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Wednesday, September 21, 2011

Silversea: Sailing on the Silver Cloud through the English Channel (Part 1)

Article and photos by Karen Lewis 
I had the most wonderful experience cruising through the English Channel on Silversea's Silver Cloud. Upon arrival at the dock, we were escorted to the registration desk, by a gentleman in English formal wear who then accompanied us to our stateroom where our butler was in waiting. Although the Silver Cloud is one of the fleet's oldest ships, it far exceeded my expectations. The ship is small, quaint and cozy, with friendly and outstanding personal service.

Our first port of call was Plymouth. We tendered into port then took a bus to the Royal Theatre across from the main shopping market. While walking around the outdoor market, we made our way to Drakes Circus, a large and modern indoor shopping center.

We then walked a few minutes to the Barbican, which displays the beautiful history of this old city with art stores and antique shops. Plymouth Harbor also exhibits where the Mayflower departed for America in 1620. The stairs that led to the Mayflower are located on the wharf of Barbican. At the top of the staircase is a memorial dedicated to the pilgrims.

I had the pleasure to enjoy the spa service on board the ship. Starting the cruise with a manicure and a deep tissue massage added to my relaxation as well as enjoyment of the cruise. The manicure was very good and the massage was one of the best I have ever had,  I actually fell asleep!

Our first formal night gave us a taste of the quality of service and food we would enjoy for the remainder of the cruise. Every course had its own special touch of excellence and the portions were moderate and incredible.

The next port was St. Helier, which is the largest of the twelve parishes of Jersey, on the English Channel Islands off the coast of Normandy. We took a bus tour around the island along the beautiful coasts dotted with parishes and towns. The scenery and the lush flowers were impressive, especially the 10-inch hydrangeas. We stopped to capture photos and to visit the Jersey Pottery Factory, a great spot to pick up some gifts and souvenirs.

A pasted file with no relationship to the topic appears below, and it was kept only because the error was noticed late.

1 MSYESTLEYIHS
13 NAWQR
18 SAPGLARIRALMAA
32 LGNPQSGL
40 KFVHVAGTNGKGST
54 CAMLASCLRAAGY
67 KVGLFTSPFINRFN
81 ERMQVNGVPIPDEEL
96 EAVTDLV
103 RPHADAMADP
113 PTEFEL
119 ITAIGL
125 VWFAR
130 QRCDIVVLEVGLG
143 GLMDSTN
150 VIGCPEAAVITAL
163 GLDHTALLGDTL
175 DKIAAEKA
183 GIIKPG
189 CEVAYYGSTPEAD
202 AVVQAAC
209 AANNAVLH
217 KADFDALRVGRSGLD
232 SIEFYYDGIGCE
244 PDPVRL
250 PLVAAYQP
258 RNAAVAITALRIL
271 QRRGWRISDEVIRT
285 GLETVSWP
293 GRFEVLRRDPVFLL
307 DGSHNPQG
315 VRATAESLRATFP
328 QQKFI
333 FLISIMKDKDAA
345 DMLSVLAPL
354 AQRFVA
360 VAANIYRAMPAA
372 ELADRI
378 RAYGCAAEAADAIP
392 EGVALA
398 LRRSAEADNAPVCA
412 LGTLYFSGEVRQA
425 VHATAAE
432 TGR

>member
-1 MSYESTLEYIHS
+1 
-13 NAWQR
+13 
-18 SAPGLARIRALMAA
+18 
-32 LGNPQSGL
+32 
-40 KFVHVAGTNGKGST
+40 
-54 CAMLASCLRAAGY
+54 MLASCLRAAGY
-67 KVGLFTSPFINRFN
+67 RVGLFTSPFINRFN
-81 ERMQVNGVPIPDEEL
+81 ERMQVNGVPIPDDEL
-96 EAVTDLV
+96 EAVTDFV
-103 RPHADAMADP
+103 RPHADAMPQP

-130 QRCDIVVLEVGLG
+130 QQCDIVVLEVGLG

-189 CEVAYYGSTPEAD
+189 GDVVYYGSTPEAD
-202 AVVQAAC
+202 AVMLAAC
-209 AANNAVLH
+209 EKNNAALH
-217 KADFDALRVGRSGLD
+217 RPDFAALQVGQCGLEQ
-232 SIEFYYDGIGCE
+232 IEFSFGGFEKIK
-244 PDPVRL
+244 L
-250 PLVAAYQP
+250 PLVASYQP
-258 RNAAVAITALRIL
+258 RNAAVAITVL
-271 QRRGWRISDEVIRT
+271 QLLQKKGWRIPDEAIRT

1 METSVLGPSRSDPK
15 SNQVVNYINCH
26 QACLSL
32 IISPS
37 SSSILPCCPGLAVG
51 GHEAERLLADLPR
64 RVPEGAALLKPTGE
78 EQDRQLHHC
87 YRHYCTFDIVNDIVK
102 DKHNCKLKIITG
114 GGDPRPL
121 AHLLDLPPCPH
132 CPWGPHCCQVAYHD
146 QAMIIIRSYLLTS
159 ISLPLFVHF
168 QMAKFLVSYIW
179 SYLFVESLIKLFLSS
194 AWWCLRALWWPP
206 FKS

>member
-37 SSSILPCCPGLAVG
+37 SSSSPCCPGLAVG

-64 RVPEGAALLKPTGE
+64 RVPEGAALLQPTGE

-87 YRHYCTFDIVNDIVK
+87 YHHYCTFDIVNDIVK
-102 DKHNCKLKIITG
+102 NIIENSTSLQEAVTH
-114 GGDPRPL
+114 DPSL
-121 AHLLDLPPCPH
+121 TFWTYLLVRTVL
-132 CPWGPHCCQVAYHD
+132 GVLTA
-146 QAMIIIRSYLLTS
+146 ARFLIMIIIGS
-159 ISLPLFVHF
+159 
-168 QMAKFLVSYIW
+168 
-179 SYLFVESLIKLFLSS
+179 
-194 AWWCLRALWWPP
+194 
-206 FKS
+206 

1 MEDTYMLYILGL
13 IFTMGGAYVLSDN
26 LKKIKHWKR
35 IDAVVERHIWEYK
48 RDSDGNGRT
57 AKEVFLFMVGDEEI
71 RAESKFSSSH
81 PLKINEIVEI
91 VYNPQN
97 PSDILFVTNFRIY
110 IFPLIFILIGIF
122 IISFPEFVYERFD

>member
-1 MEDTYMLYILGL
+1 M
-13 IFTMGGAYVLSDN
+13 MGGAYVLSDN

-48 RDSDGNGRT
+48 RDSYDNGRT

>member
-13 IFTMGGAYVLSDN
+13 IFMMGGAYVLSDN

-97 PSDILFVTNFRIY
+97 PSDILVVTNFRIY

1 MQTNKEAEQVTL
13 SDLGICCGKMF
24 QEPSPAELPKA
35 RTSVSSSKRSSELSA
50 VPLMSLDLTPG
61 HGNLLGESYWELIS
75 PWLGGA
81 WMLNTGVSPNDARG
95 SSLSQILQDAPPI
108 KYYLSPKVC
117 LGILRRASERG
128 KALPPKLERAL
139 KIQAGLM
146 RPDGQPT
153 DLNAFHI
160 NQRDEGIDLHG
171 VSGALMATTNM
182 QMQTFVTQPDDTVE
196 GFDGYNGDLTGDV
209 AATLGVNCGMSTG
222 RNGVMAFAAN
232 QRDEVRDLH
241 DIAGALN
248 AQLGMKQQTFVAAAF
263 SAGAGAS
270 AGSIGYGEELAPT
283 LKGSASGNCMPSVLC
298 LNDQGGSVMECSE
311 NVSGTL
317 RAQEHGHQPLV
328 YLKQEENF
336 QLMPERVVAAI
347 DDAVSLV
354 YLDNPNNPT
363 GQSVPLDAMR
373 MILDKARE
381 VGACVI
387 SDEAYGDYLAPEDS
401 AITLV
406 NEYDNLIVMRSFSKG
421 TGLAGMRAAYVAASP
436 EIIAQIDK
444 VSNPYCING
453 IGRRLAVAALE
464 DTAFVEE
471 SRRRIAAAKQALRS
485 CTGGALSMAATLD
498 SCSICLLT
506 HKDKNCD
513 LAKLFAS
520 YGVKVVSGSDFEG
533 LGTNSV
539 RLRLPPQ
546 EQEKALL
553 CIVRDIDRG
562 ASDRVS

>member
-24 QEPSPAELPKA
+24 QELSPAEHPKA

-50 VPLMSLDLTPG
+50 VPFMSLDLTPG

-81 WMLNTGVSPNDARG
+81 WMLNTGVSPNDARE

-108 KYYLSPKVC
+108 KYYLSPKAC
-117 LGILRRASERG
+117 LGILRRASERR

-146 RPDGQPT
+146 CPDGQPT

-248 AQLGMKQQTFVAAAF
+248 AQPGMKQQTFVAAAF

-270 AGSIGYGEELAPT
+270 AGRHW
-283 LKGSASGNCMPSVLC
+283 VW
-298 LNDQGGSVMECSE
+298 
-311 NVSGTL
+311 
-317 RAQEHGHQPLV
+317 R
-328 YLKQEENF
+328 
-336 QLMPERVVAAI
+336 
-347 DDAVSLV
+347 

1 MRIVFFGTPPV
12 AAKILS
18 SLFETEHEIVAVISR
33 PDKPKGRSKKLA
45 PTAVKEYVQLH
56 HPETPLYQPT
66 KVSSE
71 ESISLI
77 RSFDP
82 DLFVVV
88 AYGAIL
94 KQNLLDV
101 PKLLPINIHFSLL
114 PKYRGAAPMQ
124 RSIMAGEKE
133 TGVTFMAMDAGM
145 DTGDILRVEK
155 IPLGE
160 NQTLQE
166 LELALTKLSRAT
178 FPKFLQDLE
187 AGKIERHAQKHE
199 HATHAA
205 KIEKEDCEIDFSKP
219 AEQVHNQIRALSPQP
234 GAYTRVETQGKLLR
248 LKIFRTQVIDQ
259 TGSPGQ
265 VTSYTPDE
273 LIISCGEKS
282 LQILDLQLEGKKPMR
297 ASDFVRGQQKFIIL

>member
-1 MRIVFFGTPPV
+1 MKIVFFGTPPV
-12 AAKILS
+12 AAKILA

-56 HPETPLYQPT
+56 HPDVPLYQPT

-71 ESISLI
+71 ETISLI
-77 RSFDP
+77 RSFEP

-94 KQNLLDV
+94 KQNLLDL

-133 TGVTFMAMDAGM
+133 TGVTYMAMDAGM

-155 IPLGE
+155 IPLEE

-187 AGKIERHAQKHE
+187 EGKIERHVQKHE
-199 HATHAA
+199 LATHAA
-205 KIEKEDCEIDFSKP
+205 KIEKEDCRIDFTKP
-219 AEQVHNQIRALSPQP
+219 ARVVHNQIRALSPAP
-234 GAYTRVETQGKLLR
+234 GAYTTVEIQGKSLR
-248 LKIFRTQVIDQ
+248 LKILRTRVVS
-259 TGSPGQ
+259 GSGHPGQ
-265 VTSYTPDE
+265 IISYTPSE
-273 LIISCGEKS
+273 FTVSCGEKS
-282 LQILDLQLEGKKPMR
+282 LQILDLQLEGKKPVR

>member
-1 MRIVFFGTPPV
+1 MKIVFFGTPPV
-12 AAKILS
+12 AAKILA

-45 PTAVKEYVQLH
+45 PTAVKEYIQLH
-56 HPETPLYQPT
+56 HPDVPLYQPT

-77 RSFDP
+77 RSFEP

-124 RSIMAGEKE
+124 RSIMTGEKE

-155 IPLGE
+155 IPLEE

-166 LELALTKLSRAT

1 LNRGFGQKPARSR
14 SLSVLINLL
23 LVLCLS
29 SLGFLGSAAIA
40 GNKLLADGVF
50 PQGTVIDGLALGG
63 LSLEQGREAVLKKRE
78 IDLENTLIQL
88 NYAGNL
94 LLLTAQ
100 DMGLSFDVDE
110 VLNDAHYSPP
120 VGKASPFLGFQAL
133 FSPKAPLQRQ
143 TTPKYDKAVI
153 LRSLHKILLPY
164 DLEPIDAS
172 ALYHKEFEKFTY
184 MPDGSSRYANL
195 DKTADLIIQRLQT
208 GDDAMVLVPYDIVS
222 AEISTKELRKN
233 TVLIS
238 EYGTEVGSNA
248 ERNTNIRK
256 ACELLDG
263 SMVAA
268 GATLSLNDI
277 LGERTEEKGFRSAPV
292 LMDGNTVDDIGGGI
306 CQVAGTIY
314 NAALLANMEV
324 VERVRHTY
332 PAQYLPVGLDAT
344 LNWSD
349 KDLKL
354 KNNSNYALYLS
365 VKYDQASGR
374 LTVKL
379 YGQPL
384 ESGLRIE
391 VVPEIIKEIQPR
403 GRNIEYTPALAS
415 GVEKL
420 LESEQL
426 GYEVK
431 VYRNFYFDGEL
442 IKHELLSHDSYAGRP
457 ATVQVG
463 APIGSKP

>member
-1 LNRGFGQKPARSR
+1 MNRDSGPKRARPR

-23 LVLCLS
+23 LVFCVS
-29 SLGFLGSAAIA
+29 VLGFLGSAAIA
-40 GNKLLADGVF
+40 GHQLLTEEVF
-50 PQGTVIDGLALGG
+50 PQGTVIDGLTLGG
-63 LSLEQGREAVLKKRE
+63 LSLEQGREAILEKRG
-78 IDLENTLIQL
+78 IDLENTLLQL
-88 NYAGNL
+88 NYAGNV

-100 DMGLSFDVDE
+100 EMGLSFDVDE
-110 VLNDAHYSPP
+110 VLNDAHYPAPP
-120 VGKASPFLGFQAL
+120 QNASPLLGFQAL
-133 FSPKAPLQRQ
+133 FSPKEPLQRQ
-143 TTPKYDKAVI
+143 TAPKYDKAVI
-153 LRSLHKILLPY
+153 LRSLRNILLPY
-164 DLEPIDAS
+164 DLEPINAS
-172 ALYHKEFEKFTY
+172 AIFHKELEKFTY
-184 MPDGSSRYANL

One of the special activities on board was a cooking demonstration as the ship set sail. The demonstration was conducted by the head chef, Mario. The guest chef on board was Pascal, originally from Normandy, who now has a restaurant in Newport Beach, California, Traditions by Pascal. The different styles of cooking as well as their sense of humor were entertaining and informative. While chatting with Pascal about our plans, he had suggested that while in Rouen, we should dine and experience the Cathedral where they project Monet's works onto the building.

The next day we took the early tour into Rouen. It is a wonderful, charming city with an elegant touch of ancient architecture. The medieval half-timber houses line the cobblestone streets near the Cathedral. The embellished giant clock in this area adds to the unique charm of this wonderful city. This is also where Joan of Arc was burnt at the stake in 1431. A contemporary church stands in her remembrance with a concrete and metal cross showing the exact spot the burning took place.

The Cathedral is an absolute must-see. Built over hundreds of years, the vastness and detailed exterior, as well as the interior are just amazing. It has a unique history. During World War II the Germans had invaded the city and the Americans were bombing it. An architect involved with the church had all the stain glass windows removed and hidden. He then filled one area (the most likely if bombed to collapse the entire structure) with sand bags from floor to ceiling, which saved the church when it was bombed. 

Come back tomorrow for part 2!

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